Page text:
EU countries may also impose their own national rules. The Netherlands, for instance, has specific rules on the use of in clothing and has special fire safety . If you want to sell clothing within the EU, keep the national laws and regulations of the destination country in mind. To find out more about different member states and their requirements for your product, contact the Product Contact of the country in question.
More about product requirements
The following authorities provide more information on product requirements for clothing:
Centre for the Promotion of Imports from Developing Countries (CBI)
CBI helps exporters from developing countries export goods to the European market. It publishes market information that can also be useful for Dutch importers. CBI has also published product requirements for .
- In the 'Country from' field, select the country from which you are importing the clothing. In the ‘Country to' field, select the country in which you are importing the product (the Netherlands, for example).
- Fill in the 'Product name or HS code' field. A HS code (Harmonised System code) is a commodity code used by customs worldwide to classify products. Every product has a different HS code. HS codes for clothing begin with 61 (knitted or crocheted clothing) or 62 (non-knitted or crocheted clothing). In the 'Product name or HS code' field, enter 61 (or 62) and click 'Search'.
- You will now see a list of descriptions related to clothing. Click + to scroll down the list of commodities until you find a description that matches your product and the commodity code behind it.
- Click on the commodity code for your product.
- This will take you to the ‘Rates’ tab, where you will find the import duty rate for your product. For information on product requirements and import procedures, click on ‘import regulations' in the overview on the left.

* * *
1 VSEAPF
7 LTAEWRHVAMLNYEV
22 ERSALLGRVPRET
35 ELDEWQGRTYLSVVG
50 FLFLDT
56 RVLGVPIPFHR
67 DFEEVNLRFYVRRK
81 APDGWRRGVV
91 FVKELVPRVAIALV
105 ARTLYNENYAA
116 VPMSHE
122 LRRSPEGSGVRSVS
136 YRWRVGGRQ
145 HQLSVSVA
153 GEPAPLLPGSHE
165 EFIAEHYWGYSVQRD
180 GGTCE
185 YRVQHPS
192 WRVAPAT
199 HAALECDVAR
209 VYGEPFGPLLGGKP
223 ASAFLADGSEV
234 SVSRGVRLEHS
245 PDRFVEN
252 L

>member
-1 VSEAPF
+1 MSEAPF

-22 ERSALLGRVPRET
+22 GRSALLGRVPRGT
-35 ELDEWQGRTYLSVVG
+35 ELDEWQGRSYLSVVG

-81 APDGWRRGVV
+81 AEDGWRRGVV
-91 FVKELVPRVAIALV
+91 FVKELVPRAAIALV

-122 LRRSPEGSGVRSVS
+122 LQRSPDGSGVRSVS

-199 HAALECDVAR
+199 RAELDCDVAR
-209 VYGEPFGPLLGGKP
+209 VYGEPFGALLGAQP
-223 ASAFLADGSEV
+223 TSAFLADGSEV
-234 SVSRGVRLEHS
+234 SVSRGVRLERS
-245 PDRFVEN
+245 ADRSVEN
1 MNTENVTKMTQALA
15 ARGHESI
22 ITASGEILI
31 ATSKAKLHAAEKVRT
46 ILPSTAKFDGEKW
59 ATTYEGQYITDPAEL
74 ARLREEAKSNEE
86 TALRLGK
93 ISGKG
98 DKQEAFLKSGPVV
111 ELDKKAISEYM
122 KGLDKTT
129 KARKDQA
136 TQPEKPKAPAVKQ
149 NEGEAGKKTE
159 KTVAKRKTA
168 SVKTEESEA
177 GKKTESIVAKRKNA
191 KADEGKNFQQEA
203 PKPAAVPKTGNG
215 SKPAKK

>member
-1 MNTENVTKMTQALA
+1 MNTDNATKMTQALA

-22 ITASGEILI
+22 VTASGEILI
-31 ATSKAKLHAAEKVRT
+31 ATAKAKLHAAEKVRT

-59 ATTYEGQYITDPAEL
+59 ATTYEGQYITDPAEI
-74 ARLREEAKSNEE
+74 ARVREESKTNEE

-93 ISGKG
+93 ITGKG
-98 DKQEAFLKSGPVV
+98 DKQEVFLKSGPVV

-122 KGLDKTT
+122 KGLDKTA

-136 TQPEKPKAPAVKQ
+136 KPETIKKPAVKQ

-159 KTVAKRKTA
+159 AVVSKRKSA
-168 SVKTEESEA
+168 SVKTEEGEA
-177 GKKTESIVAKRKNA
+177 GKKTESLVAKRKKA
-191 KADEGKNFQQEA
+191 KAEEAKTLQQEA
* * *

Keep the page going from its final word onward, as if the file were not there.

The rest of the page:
The Netherlands Food and Consumer Product Safety Authority (NVWA) checks whether companies comply with the rules for clothing and (in Dutch). The website Waarzitwatin from VeiligheidNL and the National Institute for Public Health and the Environment (RIVM) provides information on chemicals used in consumer products, including (in Dutch).
Modint, the sector organisation for manufacturers, wholesalers, and importers of clothing, supports its members in international business. provides advice on product requirements, legal contracts, customs matters, and more.
Do you import clothing from countries? Or do you buy clothing within the EEA, but use your own label or brand name? You then bear product liability for damages caused by a defect in the clothing. Legally speaking, you are considered the producer. So make sure that your product is fully compliant with all requirements and regulations. You can take out insurance against product liability.
Importing branded products outside official distribution channels is called parallel importation. Instead of purchasing the branded products from the official foreign manufacturer or official importer, you purchase them from a foreign broker. Want to import branded clothing via parallel import from countries outside the EEA? This is allowed only if you have permission from the trademark owner. The trademark owner – usually the official manufacturer – has the right to put a product on the EEA market first.
Once a product has been placed on the market for the first time within the EEA by the trademark owner or a third party (with the trademark owner’s permission), it can be freely traded within the EEA as the trademark owner’s right will be exhausted. From that moment on, you may buy the branded product in another EEA member state.
Important: you are not allowed to import and trade counterfeit clothing. This is punishable by law.
Importing goods from other EU countries
There is free movement of goods in the EU, so you do not have to pay import duties when importing clothing from another member state (in Dutch). You do not have to declare the goods to customs either. Your foreign supplier will usually charge 0% VAT, provided that you pass on your VAT identification number. If you calculate 21% Dutch (in Dutch) on the purchase and report it in your VAT return, you will usually be allowed to deduct it as input tax in the same return.